New Zealand treats women badly
New Zealand is no Saudi Arabia, women in New Zealand can drive and we were the first in the world to give women the vote. However, despite having had two female Prime Ministers and a history of women achieving high office, we are hardly a society that can really celebrate true gender equity.
One of the reasons I decided not to stand as a candidate again was to give some of our talented women a better chance of success. New Zealand does not provide a level playing field in terms of gender and the one of the best ways of achieving that is ensuring that we have have more female legislators. So many excellent bills that would have helped women achieve greater equity and opportunities have been vetoed and voted down because our New Zealand Parliament is predominately male. While I consider myself a feminist, women would be more effective advocates for themselves.
Female representation at local, regional and central government level has not improved for the last twenty years and, under a National Government, it has got worse. We now have over twice as many men in Parliament than women (69/31 currently, 66/34 in 2008). I am really pleased that the Green Party's current list will help address that imbalance, especially if we can get a strong vote. Twelve of our top twenty are women, and seven of the top ten.
If a Labour/Green Government is elected in September then the many appalling inequities can finally be properly addressed:
- More useful data and research could be done to establish the extent of early onset menstruation. It appears more girls are having their first period while still at primary school. This is difficult enough for girls to deal with at such an early age, but many schools are ill-prepared as well. There also needs to be more research on what is causing this trend.
- When half our population is female, and managing periods is a fact of life for them, having sanitary products priced prohibitively for many is sexist and unnecessary. Stories of high school students resorting to using gym socks and teachers providing pads with their own money for students are real concerns.
- Even with the success of Kristine Bartlett's legal action to end the pay discrimination for aged care workers, the Government has made roadblocks for other female dominated jobs to receive equitable pay. The care sector is only one of many that have been poorly treated for decades and school support staff have also been battling unsuccessfully for the same recognition.
- Low pay places immense pressure on women who are the majority of sole parents (around 30% of our children are in sole parent families). The stories about the difficulties of being a sole mother abound and the fact that many survive at all says more about their resilience then the system. Of course those who struggle are judged by many, who unfairly blame them for their circumstances.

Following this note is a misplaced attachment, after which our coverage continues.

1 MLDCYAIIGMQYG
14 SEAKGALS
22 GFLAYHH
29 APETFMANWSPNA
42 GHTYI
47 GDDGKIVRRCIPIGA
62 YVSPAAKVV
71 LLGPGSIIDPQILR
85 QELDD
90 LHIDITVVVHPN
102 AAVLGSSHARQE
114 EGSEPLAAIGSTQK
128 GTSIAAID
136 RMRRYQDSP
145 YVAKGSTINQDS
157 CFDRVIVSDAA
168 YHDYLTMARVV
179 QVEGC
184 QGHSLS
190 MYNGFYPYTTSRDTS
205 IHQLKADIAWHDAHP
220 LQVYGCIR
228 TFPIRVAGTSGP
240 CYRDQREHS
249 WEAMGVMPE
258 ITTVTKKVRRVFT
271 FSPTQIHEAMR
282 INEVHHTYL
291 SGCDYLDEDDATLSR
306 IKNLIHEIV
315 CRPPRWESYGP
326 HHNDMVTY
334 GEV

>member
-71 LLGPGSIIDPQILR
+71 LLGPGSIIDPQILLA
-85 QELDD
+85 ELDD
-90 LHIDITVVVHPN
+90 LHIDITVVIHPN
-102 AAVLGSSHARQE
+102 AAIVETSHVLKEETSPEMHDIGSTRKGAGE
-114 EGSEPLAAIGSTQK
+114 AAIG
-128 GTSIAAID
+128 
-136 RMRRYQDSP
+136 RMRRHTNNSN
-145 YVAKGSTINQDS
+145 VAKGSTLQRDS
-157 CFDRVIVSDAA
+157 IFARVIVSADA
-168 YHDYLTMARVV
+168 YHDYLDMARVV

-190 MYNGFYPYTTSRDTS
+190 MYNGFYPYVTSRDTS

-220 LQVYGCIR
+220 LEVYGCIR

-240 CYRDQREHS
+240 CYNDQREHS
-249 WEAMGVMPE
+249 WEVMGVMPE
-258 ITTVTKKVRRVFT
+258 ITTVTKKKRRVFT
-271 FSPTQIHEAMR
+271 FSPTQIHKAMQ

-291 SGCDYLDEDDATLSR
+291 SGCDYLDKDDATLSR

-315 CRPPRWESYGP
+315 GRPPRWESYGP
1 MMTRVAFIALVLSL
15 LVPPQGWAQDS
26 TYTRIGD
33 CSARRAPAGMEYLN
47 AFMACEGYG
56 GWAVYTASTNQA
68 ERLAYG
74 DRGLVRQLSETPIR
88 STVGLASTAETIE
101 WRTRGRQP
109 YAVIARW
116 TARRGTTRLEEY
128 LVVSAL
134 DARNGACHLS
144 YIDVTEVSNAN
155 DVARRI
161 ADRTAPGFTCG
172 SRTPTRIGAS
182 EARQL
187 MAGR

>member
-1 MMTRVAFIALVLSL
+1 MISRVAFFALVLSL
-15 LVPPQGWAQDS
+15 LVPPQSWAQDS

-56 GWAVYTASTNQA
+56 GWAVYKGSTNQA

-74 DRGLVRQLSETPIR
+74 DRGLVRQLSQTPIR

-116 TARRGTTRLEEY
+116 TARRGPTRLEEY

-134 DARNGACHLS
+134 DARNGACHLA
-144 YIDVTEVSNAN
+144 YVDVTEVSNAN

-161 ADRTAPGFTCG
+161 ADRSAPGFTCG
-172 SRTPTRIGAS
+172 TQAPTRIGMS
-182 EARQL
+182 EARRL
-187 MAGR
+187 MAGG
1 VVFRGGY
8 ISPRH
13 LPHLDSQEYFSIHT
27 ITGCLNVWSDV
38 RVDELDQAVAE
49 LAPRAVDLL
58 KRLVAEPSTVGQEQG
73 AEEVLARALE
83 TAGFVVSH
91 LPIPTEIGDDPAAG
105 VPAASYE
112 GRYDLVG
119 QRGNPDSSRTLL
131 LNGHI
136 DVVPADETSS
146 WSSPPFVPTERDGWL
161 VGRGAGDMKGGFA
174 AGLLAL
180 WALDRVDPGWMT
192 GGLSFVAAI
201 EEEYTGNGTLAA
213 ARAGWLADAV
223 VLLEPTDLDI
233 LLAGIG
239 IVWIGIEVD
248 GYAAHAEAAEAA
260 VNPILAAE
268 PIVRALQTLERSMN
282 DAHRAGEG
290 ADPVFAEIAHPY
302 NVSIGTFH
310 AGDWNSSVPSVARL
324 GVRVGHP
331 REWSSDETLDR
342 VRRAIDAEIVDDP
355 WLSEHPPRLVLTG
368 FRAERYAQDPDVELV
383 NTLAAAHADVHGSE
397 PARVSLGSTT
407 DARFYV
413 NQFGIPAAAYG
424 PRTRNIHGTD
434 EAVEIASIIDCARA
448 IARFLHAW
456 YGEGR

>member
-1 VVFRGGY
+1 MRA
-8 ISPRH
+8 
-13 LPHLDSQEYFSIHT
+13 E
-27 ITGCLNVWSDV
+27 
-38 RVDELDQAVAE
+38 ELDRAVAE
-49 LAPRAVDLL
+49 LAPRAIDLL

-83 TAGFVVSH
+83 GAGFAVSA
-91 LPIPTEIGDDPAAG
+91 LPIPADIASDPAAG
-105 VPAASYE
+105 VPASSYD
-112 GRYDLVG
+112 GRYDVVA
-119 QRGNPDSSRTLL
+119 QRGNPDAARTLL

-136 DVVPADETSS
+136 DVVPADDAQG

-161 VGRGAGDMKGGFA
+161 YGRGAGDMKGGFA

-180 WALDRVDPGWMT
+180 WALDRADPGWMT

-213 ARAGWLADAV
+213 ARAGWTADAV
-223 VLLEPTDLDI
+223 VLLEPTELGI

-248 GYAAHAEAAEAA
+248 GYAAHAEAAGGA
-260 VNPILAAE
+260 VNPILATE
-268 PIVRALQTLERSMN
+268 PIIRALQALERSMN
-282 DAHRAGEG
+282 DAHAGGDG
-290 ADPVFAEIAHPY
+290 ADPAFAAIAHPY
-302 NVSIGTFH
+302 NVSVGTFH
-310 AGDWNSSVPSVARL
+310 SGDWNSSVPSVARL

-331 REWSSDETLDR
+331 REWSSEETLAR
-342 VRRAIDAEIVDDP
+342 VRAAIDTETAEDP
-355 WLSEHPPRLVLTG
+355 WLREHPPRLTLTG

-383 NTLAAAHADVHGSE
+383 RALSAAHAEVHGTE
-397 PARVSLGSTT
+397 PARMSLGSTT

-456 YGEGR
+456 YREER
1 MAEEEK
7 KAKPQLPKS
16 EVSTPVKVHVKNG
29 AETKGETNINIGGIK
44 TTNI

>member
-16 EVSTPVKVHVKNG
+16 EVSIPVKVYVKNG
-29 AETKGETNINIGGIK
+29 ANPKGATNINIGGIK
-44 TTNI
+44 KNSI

- Despite 60% of those with post graduate qualifications or honour degrees are women, most earn less than than men and are poorly represented in leadership roles.
- We still treat rape victims appallingly and most rapes go unreported because of this. The most recent example of this callous reality was a rape victim having her benefit cut because she refused to provide the name of the rapist who fathered her child. ACC support for rape victims has been mixed and often inadequate.
- Rape Crisis centres have struggled under this government, many have suffered cuts despite increases in demand. Recent funding increases are welcomed but still inadequate.
- Male dominated New Zealand society does not see parenting as a valuable role and there is a perception that women can only be really productive when in paid employment. This has meant that beneficiaries are expected to return to the workforce when their child is three years old but at the same time there has been inadequate funding for early childhood education.
- Many early childhood education centres struggle to provide quality education and ERO has identified serious shortcomings in the majority. In 2012 only two-fifths had given any thought to how their curriculum would support Maori children and only one-fifth had given any regard to Pasifika children. Only 50% of early childhood teachers in a centre need to be qualified and the Government will only fund up to 80% of staff to be fully qualified.
- In many communities the support for mothers is being cut back as DHBs and communities struggle to manage within inadequate funding. Maternity centres in rural areas are closing, risking the lives and welfare of young mothers and their babies.
While Invercargill may be considered by some to be a bastion of conservatism, more new women were elected to the city council than men and all the party candidates for the electorate are female. The Deep South is leading the way.
Let the election of 2017 be one for women and for real fairness and equity. I hope a few other men will feel able to relinquish some of their power to allow this to happen. Do it for your daughters and granddaughters.